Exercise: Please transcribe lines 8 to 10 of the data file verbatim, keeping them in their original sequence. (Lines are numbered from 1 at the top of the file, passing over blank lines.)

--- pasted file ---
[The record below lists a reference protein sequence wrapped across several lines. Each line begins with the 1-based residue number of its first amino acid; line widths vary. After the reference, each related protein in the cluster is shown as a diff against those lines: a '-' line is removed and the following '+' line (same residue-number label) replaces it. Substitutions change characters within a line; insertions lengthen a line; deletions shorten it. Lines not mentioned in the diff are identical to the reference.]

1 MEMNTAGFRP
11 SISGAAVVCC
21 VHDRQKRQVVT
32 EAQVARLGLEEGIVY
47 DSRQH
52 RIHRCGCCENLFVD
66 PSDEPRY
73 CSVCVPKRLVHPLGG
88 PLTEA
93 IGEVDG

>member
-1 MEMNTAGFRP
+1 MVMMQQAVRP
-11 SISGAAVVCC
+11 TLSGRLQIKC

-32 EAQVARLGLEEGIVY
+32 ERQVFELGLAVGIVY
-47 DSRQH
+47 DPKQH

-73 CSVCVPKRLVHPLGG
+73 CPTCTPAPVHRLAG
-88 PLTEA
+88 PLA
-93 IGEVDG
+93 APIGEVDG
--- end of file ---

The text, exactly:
66 PSDEPRY
73 CSVCVPKRLVHPLGG
88 PLTEA